What had long been an enclosed rectangular conference room used for planning meetings only is now connected to the rest of the floorplan as a walkway and reception area; restaurant-style tables of standing height dot another portion; the walls have been repainted to off-white and LED light fixtures bring a brighter, calmer sense of being.
All of this, Cotter said, is to diminish some of the inherent emotional discomfort that can inherently attend funerals to encourage, “people to feel like they stay a little longer, tell stories, share memories, and maybe not feel as stiff or closed off. It’s a celebration of that person’s life, and you wouldn’t be there unless they were important to you or affected you in some way. If that person was a jokester, they’d probably let you know that it’s okay to tell jokes. That sounds simple, but understandably it’s not always the case.”
Investments in new technology will broadcast the service on a screen facing the overflow area, should it be filled, and a threefold increase of air conditioning power is more than enough to quell some stuffiness during the service.
The most significant alteration, though, may be the least drastic. Dark purple drapes which served as the backdrop for those being laid to rest, whether in casket or urn, have been replaced with a multicolored wall of stone veneer similar to that of mantles and fireplaces in homes across Wisconsin.
“It brings out more colors and adds some dimension and shapes. There are all kinds of colors throughout this wall but nothing really dominates, so the focus will still be on either the casket or the urn but there’s more definition to it now,” Cotter said, admitting through a laugh that it was an interior designer from Keller who shepherded him to the concept.
“Everything we did was centered on making the building feel more like an actual home people are used to socializing in and less like a funeral home in the traditional sense,” he adds, “We still can and are more than willing to provide a more traditional service if that is what the family wants, but the trend is moving toward the celebrating life idea.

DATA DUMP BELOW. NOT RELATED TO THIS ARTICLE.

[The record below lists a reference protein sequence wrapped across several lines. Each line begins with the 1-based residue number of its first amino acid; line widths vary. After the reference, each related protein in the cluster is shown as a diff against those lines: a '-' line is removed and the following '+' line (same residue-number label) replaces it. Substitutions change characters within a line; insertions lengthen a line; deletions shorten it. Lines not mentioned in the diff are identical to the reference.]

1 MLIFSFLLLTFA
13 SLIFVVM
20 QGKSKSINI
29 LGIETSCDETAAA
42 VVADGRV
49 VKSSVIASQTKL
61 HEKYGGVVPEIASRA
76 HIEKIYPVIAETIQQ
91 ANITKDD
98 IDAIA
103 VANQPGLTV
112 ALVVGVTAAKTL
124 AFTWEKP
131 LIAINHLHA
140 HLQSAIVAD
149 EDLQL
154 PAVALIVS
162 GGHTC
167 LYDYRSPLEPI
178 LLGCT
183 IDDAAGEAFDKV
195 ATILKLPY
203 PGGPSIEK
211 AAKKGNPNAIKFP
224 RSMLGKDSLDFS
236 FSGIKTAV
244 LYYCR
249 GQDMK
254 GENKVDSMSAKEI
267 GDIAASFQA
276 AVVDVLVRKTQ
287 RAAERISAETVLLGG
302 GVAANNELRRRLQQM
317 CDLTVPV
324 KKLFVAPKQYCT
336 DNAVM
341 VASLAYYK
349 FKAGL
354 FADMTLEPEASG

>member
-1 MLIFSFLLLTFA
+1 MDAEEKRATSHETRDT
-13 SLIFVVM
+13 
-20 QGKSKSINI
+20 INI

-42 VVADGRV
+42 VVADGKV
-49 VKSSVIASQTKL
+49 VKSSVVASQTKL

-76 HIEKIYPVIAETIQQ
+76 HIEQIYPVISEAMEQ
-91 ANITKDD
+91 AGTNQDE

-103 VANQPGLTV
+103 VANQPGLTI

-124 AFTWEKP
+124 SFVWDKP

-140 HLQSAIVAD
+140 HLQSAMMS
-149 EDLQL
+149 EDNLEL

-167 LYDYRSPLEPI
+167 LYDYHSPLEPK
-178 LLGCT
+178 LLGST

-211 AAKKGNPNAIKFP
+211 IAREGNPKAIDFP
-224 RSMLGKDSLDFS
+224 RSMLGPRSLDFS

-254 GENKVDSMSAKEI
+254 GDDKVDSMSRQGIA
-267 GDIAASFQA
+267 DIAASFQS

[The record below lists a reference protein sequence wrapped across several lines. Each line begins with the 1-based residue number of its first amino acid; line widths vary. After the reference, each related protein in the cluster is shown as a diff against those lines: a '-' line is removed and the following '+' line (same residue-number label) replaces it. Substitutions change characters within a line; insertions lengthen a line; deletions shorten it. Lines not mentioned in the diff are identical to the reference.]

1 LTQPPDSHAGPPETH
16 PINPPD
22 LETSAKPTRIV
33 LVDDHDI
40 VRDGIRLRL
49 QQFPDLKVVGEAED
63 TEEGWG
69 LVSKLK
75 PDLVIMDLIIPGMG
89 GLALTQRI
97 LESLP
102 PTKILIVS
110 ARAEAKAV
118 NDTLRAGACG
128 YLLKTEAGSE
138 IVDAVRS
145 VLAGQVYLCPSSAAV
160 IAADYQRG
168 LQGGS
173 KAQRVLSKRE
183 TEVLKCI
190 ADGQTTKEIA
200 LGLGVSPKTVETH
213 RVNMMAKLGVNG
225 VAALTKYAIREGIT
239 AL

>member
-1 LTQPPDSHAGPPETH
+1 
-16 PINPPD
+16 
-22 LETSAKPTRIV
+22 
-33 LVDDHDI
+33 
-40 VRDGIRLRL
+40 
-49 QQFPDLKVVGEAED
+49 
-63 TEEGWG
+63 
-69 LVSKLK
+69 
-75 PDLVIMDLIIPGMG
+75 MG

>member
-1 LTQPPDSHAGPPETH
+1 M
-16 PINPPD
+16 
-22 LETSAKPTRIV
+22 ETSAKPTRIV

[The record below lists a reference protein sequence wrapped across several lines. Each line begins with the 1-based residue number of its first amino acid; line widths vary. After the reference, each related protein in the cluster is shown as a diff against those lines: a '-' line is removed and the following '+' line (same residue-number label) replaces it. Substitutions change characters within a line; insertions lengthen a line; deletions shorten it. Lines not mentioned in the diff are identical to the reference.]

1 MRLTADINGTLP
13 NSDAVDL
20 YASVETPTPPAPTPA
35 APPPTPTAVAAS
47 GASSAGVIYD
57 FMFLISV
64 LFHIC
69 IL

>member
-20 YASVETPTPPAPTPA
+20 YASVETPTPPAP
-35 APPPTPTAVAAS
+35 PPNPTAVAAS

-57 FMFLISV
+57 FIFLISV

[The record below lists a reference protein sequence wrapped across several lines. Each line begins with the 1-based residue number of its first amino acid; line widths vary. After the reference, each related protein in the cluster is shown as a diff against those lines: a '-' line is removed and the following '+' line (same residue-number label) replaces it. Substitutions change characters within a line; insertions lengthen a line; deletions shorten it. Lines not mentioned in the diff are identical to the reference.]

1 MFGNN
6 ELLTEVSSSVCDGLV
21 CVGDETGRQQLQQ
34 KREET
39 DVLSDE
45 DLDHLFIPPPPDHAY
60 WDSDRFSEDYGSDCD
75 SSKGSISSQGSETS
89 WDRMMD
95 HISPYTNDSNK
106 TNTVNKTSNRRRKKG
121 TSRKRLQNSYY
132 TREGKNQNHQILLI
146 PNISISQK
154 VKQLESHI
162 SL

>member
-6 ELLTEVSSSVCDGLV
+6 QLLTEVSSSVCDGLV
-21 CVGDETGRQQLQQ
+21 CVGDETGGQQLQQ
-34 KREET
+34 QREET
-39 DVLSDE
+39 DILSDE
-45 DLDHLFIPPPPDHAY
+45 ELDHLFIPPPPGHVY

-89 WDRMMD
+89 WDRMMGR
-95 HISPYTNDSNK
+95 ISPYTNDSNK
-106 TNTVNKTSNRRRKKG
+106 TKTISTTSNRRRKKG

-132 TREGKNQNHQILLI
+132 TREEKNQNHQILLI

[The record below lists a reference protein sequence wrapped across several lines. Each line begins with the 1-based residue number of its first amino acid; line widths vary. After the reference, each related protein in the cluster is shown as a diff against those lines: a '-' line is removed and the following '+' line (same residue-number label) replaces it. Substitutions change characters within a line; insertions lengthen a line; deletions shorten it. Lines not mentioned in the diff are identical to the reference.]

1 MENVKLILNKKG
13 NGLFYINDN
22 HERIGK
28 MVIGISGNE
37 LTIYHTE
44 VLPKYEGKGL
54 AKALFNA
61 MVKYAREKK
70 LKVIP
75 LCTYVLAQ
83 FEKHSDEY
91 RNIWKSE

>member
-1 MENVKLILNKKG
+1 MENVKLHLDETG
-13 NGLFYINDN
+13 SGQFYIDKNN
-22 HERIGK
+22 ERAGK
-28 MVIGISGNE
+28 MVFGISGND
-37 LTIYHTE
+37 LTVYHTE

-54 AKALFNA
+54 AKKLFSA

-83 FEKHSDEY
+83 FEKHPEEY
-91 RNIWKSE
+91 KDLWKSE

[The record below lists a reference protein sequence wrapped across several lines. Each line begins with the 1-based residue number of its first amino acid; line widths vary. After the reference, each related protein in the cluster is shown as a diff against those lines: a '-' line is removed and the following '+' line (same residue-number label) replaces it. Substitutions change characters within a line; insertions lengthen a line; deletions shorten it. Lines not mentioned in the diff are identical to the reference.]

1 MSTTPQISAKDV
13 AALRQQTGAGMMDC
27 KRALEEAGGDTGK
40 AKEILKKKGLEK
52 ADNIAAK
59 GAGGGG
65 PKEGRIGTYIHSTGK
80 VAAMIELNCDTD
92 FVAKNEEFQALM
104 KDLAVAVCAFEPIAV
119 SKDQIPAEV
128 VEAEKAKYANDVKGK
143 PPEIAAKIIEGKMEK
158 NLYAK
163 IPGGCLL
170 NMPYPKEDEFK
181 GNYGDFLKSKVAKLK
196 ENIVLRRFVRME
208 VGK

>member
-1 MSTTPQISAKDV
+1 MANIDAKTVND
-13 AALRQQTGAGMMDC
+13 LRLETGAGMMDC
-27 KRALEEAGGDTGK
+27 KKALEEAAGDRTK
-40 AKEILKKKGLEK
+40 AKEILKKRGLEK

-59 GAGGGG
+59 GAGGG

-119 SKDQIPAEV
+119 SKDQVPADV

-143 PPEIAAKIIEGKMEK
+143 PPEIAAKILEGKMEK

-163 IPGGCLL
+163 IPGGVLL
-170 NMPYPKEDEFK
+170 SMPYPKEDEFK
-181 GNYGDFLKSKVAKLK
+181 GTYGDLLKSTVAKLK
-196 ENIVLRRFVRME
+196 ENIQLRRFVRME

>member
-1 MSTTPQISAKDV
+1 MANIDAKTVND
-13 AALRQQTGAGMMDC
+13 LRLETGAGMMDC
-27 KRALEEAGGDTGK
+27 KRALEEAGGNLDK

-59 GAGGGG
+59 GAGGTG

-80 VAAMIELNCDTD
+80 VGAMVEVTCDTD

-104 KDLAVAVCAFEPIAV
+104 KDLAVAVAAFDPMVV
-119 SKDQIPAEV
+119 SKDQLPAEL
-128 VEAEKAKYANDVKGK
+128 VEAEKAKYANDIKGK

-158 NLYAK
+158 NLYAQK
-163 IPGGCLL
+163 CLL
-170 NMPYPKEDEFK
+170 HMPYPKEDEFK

“These additions make the building more multipurpose and multifunctional, so if the family has a different idea about how they want to honor their loved one we can easily accommodate to almost anything,” Cotter said.
Having grown up a funeral director’s son, Cotter spent his adolescence cutting grass and landscaping, preparing the building’s organization and decoration for services, and attending to various tasks as they arose and as he was qualified to handle them. He’s experienced plenty of funerals, and counseled dozens—if not hundreds—of families with some of their most distressing moments since he earned his mortuary license in 2012.
The job can be especially taxing, though, as one would imagine. Aside from handling massive event planning on a 3-4 window, there is constant interaction with families of individuals whose lives were taken in a variety of ways, sometimes tragically.
“Funeral directors have one of the highest rates of alcoholism and drug abuse due to the emotional stress it puts on you,” he said.
Strong bonds with family, friends, his wife, and personal religious practices have kept him moored down. Sometimes, though, tragedy can bring beauty in its wake and provide reasons for happiness when all is dark.
“There were two instances with students; they were kids. Those are the toughest, especially for my staff because they have children of their own, too,” Cotter said, “but when the services came around, the building was packed because this community turned out to support those families, even if they didn’t know them fully but were part of the community they shared together. That’s…that’s pretty unique.
“In a lot of ways, this is more of the community’s building than it is ours.”